Les vertus de l'hibiscus pour les cheveux et la peau - Ethnilink

Benefits of hibiscus for hair and skin

Let's take a look at a wonderful ingredient straight from Africa that we find more and more of in our hair care compositions. The hibiscus because it is a shrub native to Africa, with multiple varieties, whose flowers have many qualities highly appreciated by cosmetic brands.

The hibiscus with its pretty brightly colored flowers is best known in Europe for its colorful and decorative appearance. It is above all a plant which is full of ideal virtues for taking care of your hair and skin. Virtues perfectly suited to the needs of dry, dehydrated hair and dry, dull skin.

A brief overview of the wonderful hydrating, nourishing and protective qualities of Guinea sorrel, its other name.

The properties of hibiscus

Hibiscus is very rich in ascorbic acid, in other words vitamin c, and is full of nutritive and moisturizing active ingredients: polyphenols, t6>mucilages (hydrating and softening sugars found in plants), antioxidants, fruit acids, trace elements such as iron, calcium, zinc.

Active ingredients which, used in hair care, will stimulate regrowth, strengthen the hair and restore shine and radiance.

Thus, thanks to a non-greasy and odorless texture, hibiscus oil fits perfectly into the manufacture of cosmetic products, for example.

Moisturizing properties

The qualities of this virtuous plant are recognized in hair care preparations, such as masks, for their contribution in terms of hydration of hair and leather hairy.

Hibiscus-based shampoos, masks and styling milks are therefore your best allies for the fight against dandruff and to promote hydration of very dry scalps.

The ally for dry, split ends

In addition to maintaining good hydration in your hair, which will promote hair growth, well-formulated hair products based on hibiscus will also help you fight against the appearance of dry and damaged ends.

For purists, the use of dried hibiscus flowers, powder or oils will allow you to carry out cocooning home treatments, such as fortifying, regenerating rinsing lotions and moisturizing masks.

Care idea: organic hibiscus vegetable oil for frizzy hair

The benefits of hibiscus for the skin

Nutritive and moisturizing active ingredients

Rich in mucilage, these molecules made up of moisturizing and softening sugars and which have a great affinity for water (like a small sponge), hibiscus is a powerful moisturizer for the skin.

Its richness in vitamin E, essential fatty acids and natural antioxidants helps fight against the aging of your skin and against the harmful effects of UV rays.

A natural skin moisturizer

The oil obtained by cold pressing the seeds of the plant will, through the action of its essential fatty acids, have an intense moisturizing action for dull skin, dry and sensitive skin, mature weakened, devitalised skin.

Like an oil bath used to seal the moisture in your hair, hibiscus oil will help your epidermis better absorb water and retain it.

It will thus contribute to improving the quality of the hydrolipidic film, this natural protection of the skin.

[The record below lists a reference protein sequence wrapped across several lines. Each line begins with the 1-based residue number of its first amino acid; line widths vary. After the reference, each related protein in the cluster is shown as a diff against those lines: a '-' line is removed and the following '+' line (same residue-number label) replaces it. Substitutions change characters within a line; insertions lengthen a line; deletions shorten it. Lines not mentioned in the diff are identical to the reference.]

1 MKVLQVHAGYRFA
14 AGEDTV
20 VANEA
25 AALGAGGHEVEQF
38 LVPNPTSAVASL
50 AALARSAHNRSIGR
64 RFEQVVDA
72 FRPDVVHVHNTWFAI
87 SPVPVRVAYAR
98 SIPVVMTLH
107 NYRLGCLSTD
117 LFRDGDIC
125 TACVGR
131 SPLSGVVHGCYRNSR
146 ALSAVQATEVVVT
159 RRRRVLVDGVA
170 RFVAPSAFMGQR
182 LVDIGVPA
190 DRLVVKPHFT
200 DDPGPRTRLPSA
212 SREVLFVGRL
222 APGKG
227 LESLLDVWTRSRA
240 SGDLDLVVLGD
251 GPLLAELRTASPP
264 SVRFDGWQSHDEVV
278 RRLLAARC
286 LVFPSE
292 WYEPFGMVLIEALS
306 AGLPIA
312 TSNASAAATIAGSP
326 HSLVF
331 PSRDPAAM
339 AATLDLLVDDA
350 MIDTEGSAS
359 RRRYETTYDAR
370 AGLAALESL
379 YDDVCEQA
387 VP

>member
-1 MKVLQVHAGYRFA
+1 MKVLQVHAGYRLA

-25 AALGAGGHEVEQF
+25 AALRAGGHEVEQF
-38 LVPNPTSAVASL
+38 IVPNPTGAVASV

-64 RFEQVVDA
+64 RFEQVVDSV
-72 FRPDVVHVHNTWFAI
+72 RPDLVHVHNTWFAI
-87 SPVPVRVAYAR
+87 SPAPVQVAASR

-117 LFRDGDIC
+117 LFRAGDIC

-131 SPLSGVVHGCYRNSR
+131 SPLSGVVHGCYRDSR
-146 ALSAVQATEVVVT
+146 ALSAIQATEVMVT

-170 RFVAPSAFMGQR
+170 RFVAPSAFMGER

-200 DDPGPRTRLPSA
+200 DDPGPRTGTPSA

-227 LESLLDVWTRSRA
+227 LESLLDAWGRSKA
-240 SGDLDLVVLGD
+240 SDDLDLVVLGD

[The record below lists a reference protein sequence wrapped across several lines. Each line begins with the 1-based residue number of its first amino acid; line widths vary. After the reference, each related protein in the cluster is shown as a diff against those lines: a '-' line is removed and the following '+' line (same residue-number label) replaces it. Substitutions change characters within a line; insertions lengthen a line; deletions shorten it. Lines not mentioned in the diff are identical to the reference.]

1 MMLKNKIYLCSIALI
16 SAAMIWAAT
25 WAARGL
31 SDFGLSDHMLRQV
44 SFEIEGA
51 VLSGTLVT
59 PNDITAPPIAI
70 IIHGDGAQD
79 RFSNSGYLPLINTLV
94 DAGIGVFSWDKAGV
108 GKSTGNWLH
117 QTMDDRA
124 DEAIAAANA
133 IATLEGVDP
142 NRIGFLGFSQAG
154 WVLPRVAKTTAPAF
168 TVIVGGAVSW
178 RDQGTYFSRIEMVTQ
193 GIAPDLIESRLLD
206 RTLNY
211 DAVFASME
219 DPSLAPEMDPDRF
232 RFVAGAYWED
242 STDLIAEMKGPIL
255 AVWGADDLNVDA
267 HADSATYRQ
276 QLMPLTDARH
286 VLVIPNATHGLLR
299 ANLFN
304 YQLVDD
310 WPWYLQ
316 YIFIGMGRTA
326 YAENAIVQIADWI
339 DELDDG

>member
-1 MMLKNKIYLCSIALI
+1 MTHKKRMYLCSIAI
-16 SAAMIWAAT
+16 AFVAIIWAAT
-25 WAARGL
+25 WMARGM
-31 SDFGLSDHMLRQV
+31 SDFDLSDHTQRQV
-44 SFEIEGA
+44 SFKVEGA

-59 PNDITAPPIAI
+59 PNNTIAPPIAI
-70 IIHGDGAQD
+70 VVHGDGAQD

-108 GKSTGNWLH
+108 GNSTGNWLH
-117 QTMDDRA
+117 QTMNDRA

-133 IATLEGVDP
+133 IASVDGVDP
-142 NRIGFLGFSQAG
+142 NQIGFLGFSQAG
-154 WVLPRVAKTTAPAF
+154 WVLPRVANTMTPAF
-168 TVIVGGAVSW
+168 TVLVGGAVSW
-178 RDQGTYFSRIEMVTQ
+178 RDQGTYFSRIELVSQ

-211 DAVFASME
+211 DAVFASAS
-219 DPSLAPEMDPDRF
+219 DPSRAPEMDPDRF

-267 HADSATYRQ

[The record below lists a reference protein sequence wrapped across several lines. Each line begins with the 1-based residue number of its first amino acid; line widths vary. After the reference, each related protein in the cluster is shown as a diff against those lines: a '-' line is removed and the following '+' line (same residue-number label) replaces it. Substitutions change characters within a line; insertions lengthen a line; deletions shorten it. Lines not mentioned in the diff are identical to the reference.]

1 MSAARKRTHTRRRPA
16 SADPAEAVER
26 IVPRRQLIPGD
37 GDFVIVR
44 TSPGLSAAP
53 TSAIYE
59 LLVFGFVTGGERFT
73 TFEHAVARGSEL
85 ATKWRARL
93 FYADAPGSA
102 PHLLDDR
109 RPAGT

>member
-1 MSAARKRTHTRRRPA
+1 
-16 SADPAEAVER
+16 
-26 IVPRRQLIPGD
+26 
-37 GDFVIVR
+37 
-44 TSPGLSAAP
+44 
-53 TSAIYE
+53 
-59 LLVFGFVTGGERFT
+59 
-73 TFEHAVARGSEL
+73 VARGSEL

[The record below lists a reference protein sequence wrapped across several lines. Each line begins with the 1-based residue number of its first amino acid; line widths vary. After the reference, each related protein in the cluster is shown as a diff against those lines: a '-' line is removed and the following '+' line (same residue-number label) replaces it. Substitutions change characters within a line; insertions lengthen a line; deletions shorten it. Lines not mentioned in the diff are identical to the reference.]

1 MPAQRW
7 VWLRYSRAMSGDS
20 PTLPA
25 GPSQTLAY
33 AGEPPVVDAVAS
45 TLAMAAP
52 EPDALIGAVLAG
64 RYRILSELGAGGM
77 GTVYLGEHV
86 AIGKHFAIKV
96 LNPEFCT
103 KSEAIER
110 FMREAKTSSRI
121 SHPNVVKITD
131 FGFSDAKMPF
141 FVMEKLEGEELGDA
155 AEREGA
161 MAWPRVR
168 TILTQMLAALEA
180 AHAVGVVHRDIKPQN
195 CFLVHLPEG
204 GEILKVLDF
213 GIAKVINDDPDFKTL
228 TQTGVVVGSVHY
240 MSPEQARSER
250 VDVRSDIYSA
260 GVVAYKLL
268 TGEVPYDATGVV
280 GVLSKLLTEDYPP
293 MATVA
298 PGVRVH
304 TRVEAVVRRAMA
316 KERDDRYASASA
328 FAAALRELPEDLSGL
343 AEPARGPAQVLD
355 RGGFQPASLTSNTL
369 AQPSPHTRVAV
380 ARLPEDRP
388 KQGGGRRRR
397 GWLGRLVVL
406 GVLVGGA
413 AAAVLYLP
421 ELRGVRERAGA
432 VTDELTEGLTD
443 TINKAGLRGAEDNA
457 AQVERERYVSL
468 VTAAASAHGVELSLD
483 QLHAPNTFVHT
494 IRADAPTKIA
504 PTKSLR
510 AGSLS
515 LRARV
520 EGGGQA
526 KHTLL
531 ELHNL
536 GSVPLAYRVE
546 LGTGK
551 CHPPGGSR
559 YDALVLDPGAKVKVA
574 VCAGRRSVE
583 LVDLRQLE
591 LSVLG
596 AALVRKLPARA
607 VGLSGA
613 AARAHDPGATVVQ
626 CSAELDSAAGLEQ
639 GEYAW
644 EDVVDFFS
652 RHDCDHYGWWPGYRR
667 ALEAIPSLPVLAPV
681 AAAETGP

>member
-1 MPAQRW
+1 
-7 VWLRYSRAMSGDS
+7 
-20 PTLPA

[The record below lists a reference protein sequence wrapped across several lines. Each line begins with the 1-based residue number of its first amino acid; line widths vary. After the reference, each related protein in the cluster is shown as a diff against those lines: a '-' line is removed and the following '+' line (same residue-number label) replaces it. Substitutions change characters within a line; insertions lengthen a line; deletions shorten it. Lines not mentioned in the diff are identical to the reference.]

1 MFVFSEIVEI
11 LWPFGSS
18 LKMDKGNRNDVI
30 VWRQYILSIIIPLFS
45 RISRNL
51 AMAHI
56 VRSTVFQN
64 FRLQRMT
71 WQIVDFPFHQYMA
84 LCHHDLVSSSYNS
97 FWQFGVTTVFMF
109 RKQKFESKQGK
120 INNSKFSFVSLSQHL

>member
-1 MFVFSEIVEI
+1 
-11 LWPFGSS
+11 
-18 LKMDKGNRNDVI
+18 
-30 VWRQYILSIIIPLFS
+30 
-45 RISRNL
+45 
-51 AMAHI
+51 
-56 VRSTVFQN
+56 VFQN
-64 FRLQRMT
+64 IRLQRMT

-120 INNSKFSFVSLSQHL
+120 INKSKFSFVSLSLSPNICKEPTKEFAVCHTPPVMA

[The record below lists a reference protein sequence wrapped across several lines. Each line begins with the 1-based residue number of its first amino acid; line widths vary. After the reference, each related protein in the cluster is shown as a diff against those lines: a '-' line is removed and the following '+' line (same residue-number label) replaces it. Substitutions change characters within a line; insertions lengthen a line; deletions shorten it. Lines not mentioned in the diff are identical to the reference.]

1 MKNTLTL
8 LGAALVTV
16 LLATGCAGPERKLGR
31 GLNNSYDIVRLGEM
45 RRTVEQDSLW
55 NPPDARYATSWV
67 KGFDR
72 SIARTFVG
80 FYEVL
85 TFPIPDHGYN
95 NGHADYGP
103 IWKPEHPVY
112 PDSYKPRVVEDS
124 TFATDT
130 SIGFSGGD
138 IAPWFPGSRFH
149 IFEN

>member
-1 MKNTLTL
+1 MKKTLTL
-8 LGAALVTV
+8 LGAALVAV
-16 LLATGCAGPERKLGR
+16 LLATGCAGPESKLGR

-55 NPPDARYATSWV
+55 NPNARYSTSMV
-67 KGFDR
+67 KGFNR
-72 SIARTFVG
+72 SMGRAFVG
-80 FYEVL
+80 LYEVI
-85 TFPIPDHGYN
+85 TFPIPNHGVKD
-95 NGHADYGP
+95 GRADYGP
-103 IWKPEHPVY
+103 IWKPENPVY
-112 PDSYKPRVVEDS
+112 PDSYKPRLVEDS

A complexion booster

Hibiscus is also a precious ally for dull skin. A dull complexion is often the result of weakened skin, lacking suppleness and hydration. As well as the presence of dead skin.

The antioxidant properties of hibiscus in care creams will provide the nutrients your skin needs to regain its radiance.

Polyphenols and vitamin c will help your epidermis in its collagen production and thus give it renewed elasticity.

Fruit acids will stimulate the regeneration of the skin and its renewal.

By contributing to the elimination of your dead skin, they will restore suppleness and radiance to your complexion.

In summary:

  • Smooths fine lines and delays skin aging
  • Repairs damaged skin and nourishes dry skin
  • Help with healing
  • Reduces stretch marks and dark spots
  • Improves skin tone and elasticity
  • Soothes your skin after sun exposure

Some recipes:

For a homemade anti-wrinkle balm:

mix a few drops of organic vegetable hibiscus oil with shea butter to smooth wrinkles and restore tone to your skin

To control the appearance of dark spots:

mix lily and rosehip oils and apply daily to your face

Hibiscus oil has the advantage of not being a greasy oil and being odorless. This facilitates its use in homemade decoctions for skin care.

For gourmets

Did you know that the hibiscus is edible, hence its name Guinea sorrel in West Africa?

The leaves of certain varieties of hibiscus can be eaten raw or cooked, in sauce, in jam.

But the best known use remains the juice from the leaves of a variety of hibiscus: juice well known to enthusiasts under the name of Bissap juice.

Very popular in Senegal (from where it takes its name Bissap) but also in Mali, Burkina-Faso and as far as Côte d'Ivoire, this drink is increasingly visible in France on the shelves of supermarkets .


Mwen vrèman renmen en fòmasyon tout detay yo bay yo bon.

Oristerne ernst

Je suis ravie de lire plein de choses. des bienfaits de cette superbe fleur
sur la peau. cuir chevelu, peau sèche etc.


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